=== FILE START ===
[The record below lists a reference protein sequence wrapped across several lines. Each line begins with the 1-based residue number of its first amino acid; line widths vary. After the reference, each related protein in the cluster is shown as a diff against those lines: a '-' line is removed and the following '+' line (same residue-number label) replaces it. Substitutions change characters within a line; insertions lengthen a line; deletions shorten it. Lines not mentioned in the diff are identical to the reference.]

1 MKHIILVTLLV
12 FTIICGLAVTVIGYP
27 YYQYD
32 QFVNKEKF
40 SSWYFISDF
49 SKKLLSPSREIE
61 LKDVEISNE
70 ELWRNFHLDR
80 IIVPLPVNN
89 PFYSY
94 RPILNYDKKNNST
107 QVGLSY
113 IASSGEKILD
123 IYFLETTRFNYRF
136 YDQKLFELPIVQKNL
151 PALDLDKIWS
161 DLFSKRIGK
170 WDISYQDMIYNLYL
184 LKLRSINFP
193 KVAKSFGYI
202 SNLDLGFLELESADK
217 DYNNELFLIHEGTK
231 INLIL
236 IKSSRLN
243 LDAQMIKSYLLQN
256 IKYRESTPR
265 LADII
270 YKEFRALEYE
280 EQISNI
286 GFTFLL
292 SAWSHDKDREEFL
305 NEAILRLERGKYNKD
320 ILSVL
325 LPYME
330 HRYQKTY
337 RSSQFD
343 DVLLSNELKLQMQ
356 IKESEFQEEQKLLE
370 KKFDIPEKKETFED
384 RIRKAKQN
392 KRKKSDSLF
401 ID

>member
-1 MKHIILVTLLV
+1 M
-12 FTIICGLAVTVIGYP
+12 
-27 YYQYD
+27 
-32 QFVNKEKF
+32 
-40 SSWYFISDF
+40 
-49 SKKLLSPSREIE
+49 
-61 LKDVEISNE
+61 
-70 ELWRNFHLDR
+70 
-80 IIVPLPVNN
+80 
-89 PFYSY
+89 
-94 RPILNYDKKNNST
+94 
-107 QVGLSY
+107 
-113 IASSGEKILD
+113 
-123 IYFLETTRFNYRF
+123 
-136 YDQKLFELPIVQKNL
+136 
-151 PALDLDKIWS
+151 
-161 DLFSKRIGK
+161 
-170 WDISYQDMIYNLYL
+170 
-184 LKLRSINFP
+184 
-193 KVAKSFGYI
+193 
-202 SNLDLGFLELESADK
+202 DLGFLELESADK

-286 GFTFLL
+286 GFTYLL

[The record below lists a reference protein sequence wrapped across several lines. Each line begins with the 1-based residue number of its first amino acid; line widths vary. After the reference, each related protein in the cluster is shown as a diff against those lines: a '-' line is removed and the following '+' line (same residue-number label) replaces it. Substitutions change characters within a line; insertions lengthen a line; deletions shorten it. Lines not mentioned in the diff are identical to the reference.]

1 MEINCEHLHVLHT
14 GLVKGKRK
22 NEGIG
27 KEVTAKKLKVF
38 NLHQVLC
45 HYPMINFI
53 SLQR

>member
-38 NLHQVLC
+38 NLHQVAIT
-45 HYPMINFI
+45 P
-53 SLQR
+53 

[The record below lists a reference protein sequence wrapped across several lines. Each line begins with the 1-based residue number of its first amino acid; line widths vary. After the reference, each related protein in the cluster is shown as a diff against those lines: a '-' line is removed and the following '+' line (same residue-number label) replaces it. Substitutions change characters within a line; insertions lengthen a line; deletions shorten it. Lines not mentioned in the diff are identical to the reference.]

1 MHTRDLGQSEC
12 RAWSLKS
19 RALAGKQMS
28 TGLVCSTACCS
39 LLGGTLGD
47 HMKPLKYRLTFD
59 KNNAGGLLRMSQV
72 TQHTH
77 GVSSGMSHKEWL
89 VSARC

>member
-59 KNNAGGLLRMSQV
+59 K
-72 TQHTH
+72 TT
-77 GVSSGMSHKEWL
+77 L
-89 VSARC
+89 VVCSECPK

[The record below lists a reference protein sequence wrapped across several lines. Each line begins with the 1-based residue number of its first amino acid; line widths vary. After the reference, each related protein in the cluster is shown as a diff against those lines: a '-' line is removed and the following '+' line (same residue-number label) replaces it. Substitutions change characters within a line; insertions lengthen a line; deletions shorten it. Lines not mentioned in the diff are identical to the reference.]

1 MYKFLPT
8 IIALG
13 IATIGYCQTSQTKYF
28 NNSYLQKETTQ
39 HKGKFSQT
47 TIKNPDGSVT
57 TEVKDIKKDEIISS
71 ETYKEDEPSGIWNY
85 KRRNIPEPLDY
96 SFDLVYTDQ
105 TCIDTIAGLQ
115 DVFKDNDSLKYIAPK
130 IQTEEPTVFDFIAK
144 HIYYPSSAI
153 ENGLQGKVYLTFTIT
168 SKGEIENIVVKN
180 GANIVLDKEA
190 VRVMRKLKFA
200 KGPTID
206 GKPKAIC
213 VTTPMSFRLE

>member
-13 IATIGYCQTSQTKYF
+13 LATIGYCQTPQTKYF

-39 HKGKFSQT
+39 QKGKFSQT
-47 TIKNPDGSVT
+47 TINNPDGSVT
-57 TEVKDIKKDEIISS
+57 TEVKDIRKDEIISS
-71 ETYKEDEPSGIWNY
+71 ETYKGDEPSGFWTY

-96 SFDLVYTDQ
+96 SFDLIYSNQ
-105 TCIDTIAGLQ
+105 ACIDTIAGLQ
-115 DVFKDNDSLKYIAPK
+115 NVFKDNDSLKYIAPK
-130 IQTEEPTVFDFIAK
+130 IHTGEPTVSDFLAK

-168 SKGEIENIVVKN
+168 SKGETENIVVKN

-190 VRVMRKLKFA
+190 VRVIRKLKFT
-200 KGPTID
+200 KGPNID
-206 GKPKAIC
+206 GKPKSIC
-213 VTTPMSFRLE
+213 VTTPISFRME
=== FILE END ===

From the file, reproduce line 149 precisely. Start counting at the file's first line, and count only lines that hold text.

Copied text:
-39 HKGKFSQT